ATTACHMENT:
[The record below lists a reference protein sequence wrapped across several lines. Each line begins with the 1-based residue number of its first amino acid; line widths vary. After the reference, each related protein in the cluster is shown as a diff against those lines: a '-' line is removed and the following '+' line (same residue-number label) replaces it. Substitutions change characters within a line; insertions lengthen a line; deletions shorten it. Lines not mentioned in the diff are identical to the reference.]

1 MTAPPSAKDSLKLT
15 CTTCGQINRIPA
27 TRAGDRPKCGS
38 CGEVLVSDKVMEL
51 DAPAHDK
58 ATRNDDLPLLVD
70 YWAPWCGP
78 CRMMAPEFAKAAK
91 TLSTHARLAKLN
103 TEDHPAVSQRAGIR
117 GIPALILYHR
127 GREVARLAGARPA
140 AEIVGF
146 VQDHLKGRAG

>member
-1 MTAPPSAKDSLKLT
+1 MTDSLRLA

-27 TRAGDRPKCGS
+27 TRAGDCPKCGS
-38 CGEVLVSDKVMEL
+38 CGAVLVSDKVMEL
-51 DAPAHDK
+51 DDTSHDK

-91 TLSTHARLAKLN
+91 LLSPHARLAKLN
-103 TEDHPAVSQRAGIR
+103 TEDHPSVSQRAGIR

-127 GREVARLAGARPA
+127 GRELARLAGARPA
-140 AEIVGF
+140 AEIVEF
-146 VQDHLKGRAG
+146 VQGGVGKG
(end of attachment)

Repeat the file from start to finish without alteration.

[The record below lists a reference protein sequence wrapped across several lines. Each line begins with the 1-based residue number of its first amino acid; line widths vary. After the reference, each related protein in the cluster is shown as a diff against those lines: a '-' line is removed and the following '+' line (same residue-number label) replaces it. Substitutions change characters within a line; insertions lengthen a line; deletions shorten it. Lines not mentioned in the diff are identical to the reference.]

1 MTAPPSAKDSLKLT
15 CTTCGQINRIPA
27 TRAGDRPKCGS
38 CGEVLVSDKVMEL
51 DAPAHDK
58 ATRNDDLPLLVD
70 YWAPWCGP
78 CRMMAPEFAKAAK
91 TLSTHARLAKLN
103 TEDHPAVSQRAGIR
117 GIPALILYHR
127 GREVARLAGARPA
140 AEIVGF
146 VQDHLKGRAG

>member
-1 MTAPPSAKDSLKLT
+1 MTDSLRLA

-27 TRAGDRPKCGS
+27 TRAGDCPKCGS
-38 CGEVLVSDKVMEL
+38 CGAVLVSDKVMEL
-51 DAPAHDK
+51 DDTSHDK

-91 TLSTHARLAKLN
+91 LLSPHARLAKLN
-103 TEDHPAVSQRAGIR
+103 TEDHPSVSQRAGIR

-127 GREVARLAGARPA
+127 GRELARLAGARPA
-140 AEIVGF
+140 AEIVEF
-146 VQDHLKGRAG
+146 VQGGVGKG